20 April 2007

Influencing Iran

Now that the Iran hostage drama has all but been forgotten and while we wait for the next escalation in the nuclear standoff, we are clearly in a period of quiet diplomacy. The question is, who is best placed to achieve possible results? Or, coming at the query another way, which global power is Iran's closest trading partner?

I'll give you a clue: Think about Britain. We are America's largest trading partner, as are they ours. That is reflective of the importance and, historically at least, the mutual influence between ourselves and our trans-Atlantic cousins.

So, what of Iran? A neighbouring Islamic oil-rich state, perhaps? Another Persian or Shi'a Muslim ally? Or one of the rapidly developing, oil-hungry countries in the far-east?

No – the European Union, accounting for more than a third of total market share and 44% of Iran's imports.

Some argue that the EU is therefore uniquely in a position to restrict Iranian access to nuclear technology and precision machinery through a trade embargo. However, this ignores certain other facts, such as that Iran's oil reserves are second only to those of Saudi Arabia and Iran last year purchased around one billion pounds worth of goods from Britain. If Europe doesn't buy from Iran, then countries such as China will quickly snap up the spare oil capacity and Pakistan the spare gas capacity, while others like Russia will be more than happy to sell Iran the equipment and expertise it seeks – the only economy that will be damaged by sanctions will be ours.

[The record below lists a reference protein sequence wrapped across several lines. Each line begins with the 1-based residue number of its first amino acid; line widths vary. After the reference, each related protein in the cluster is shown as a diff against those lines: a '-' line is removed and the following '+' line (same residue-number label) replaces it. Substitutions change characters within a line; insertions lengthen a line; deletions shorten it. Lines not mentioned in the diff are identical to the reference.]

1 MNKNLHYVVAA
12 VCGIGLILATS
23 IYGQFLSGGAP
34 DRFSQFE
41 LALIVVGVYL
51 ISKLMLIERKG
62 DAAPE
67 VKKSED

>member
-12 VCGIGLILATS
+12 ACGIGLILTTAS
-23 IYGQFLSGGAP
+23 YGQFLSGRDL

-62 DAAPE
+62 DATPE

There is, however, another possibility. Coming yet another way at our original question about who is best placed to achieve possible diplomatic results, which global power has greatest potential to increase their trade with Iran?

The answer to that is, of course, America.

The United States has imposed a full trade embargo on Iran since 1995, but in reality to little effect as the Iranians have been able to find alternative markets elsewhere. If the White House were to adopt the recommendations of the Iraq Study Group and lift economic sanctions against the theocratic regime, they would raise living standards among the millions of Iranian citizens who were persuaded at their last presidential elections to give up on the seemingly slow progress of the reformists and to take a chance on the "man of the people." By developing trade links with the Islamic republic, America would be improving the lives of ordinary Iranians, fomenting popular pressure for political freedom to match their newly-gained economic liberties. At some point, however, the time for such a long-sighted approach to overcome the current impasse will run short.

America has it within its power to undermine the mullahs' regime and promote democratic reform. Whether it chooses to exercise that power could have global ramifications for us all in the coming years.